Expansion Vessels

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Dazzyb

I have an Arston Microcombi 27 MFFI.
The boiler has since kept losing pressure (going from 1 bar to zero over 2 week periods) so I emptied some water from one of the radiators to act as an additional expansion vessel and now the boiler doesn't lose pressure.
The exp vessel in the boiler holds 6 litres and is set to 1 bar pressure. If I buy a new exp vessel to fit externally does anyone know what size I need and should it still be charged to 1 bar pressure?
If fit one externally should it go on the flow or return? The one currently in the boiler is in the return.
Cheers

so I emptied some water from one of the radiators to act as an additional expansion vessel and now the boiler doesn't lose pressure.

How does emptying water from a radiator act as an expansion vessel?

If you want to size your new expansion vessel correctly you need to calculate the water content of your radiators.

The vessel is best put on the return as it is colder and thus the membrane in the unit lasts longer.

How does emptying water from a radiator act as an expansion vessel?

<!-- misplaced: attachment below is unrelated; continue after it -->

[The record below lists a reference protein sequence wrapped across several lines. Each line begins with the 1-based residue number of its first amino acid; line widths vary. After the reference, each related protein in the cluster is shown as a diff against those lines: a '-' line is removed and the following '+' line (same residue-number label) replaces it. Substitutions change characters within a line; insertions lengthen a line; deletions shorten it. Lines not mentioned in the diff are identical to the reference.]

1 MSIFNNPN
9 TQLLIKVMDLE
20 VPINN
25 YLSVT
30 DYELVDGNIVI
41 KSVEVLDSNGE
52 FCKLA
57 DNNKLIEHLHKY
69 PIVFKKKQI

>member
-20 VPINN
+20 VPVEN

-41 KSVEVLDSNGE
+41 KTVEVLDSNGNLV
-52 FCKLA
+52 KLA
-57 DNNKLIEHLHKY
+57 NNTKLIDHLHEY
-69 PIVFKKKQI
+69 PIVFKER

You can compress a gas but not a liquid.

Expansion vessels are full of air. It is best to separate the air from the water with a membrane, but temporarily it works fine. Just like a Megaflo in fact.

Why would one have to add an expansion vessel to add new radiators? How would draining a radiator act as an expansion vessel?

so I emptied some water from one of the radiators to act as an additional expansion vessel and now the boiler doesn't lose pressure.

How does emptying water from a radiator act as an expansion vessel?

Expanding water will compress the air inside the rad, taking up the expansion. Come on, even the OP has managed to work that much out.

This is almost the same question as 'why are there diffferent sized expansion vessels in the world, can't we just use one size for everything?'

A larger system has higher water content and therefore a greater amount of expansion to take up, hence the need for a larger or additional expansion vessel. Again, basic stuff. I would suggest you talk less and think more before you make yourself look even more daft.

Expanding water will compress the air inside the rad, taking up the expansion. Come on, even the OP has managed to work that much out